Sunday, 3 December 2017

3rd December 2017 Advent I

The Angel Gabriel from heaven came. Sabine Baring-Gould  Basque traditional arr. Edgar Pettman.

This is a Basque Christmas folk carol based on the annunciation of the Virgin Mary by Archangel Gabriel.  It was collected by Charles Bordes (1863 -1909) a french music teacher and composer and paraphrased into English by Sabine Baring-Gould (1834-1924) an Anglican priest and collector of folk songs. It is commonly sung to an arrangement by Edgar Pettman (1866-1943) English organist, choral conductor and music editor.

Friday, 1 December 2017

Sunday 26th November 2017 Christ the King

O thou the central orb.  Charles Wood Words by H R Bramley

Charles Wood (1866 - 1926) was the third son of Charles Wood Sn, born in Vicar's Hill in the Cathedral precincts of Armagh.  He was a treble chorister at St Patrick's Cathedral (Church of Ireland). His early musical education was at the cathedral and he studied organ under Robert Turle and Dr Thomas Marks.  He  became one of 50 inaugural students at the newly formed Royal School of Music and studied under Stanford and Parry. After 4 years he continued his studies at Selwyn College, Cambridge. In 1889 he was given a teaching post at Gonville and Caius College, Cambridge, first as organ scholar and in 1894 became a fellow. Stanford died in 1924 and Wood succeeded him as Professor of Music at the University of Cambridge.
He is chiefly known for his Anglican Church Music, writing settings for the Magnificat and Nunc Dimitis and  numerous service settings, all of which are still regularly sung by church and cathedral choirs.

H R Bramley (1833 - 1926) was a priest and Oxford academic at the height of the Oxford movement. He was later  Canon Precentor of Lincoln. He was considered to be a High Church Conservative.  His text of "O thou the central orb" is considered to be comparable with the great metaphysical poets such as John Donne. The "Central orb" is thought to be Jesus, as the orb is a sign of kingship.

Sunday 19th November 2017

God be in my head.  John Rutter

God be in my head is one of the earliest English prayers found in the Sarum Primer of 1514. It is a prayer for God's guidance. John Rutter has written a beautiful setting to these profound yet simple words.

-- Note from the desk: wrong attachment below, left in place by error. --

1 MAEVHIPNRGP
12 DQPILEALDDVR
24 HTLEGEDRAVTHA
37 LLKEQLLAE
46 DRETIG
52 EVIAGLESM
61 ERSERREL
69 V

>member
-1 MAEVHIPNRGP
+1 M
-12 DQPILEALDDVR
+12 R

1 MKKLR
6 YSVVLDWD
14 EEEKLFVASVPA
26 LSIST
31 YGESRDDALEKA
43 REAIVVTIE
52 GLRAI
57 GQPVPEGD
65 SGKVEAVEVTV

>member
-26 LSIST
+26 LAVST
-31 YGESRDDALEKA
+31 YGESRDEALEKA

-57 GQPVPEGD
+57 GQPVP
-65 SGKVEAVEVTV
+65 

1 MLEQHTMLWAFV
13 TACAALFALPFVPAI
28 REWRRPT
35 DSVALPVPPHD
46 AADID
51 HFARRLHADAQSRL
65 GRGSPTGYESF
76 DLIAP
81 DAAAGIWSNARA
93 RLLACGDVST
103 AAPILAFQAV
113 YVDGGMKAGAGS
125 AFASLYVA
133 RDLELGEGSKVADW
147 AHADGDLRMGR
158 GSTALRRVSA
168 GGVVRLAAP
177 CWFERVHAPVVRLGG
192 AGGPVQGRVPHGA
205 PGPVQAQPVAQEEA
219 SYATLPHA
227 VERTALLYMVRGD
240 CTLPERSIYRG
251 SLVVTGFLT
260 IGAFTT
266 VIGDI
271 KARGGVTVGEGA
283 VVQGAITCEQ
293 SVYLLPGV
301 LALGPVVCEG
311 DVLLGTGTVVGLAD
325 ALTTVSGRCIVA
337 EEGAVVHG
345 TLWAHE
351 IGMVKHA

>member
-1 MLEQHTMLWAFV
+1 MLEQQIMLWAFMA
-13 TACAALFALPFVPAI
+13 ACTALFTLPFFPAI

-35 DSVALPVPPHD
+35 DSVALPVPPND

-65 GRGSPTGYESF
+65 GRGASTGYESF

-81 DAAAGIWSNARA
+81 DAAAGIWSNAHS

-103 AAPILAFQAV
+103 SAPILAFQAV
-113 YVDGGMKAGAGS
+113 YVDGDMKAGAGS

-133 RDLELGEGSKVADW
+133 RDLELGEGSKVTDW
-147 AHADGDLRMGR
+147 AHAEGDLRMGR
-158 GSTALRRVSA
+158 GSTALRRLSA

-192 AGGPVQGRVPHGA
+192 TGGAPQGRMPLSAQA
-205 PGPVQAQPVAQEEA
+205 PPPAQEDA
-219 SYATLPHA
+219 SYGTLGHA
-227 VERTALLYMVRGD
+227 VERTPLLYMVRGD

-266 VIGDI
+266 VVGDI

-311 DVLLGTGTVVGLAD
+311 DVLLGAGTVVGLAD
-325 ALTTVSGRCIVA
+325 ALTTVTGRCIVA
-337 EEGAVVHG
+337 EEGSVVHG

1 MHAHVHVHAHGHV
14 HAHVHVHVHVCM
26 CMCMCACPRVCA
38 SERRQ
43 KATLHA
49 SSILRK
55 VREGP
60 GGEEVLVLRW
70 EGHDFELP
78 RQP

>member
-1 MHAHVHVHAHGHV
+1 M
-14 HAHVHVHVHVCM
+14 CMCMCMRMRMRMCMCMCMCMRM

For more on John Rutter, see 1st October 2017.

Sunday, 12 November 2017

12th November 2017 Remembrance Sunday

"They are at rest" Edward Elgar (1857-1934)  Words by Cardinal Newman (1801-1890)

The following was  taken from Oxford Choral Classics sheet music.

Elgar is recognised, along with Parry and Stanford,  as one of the outstanding British composers of the period around 1900, and a leader of the so-called English Musical Renaissance, this was a rebirth of internationally significant composition in Britain after almost two centuries of relative insularity and mediocrity.  Choral music formed a significant part of Elgar's output, both on a large scale in his oratorios and cantatas and also in his fairly numerous smaller pieces.  Most of these were secular part-songs, but there is also a modest quantity of sacred music (Elgar was a Roman Catholic, and as such was not often invited or obliged to write for the Anglican Liturgy).

They are at rest described by the composer as an "elegy for unaccompanied chorus" was written at the peak of Elgar's artistic maturity in 1909. The occasion was a service at the Royal Mausoleum in Windsor commemorating the anniversary of Queen Victoria's death.  For its text Elgar turned to Cardinal Newman (whose poem The Dream of Gerontius had formed the basis of Elgar's great oratorio of 1900). The quiet, reverent dignity of the piece bears witness to the seriousness with which Elgar took the choral medium; and the wealth of detailed markings in the score indicates the importance he attached to meticulous and expressive performance.
Edward Elgar [Wikimedia Commons]

Friday, 10 November 2017

5th November 2017 All Saints

"Give us the wings of faith" by Ernest Bullock, words Isaac Watts.

This anthem was written for All Saints' Day, the words from a hymn by Isaac Watts.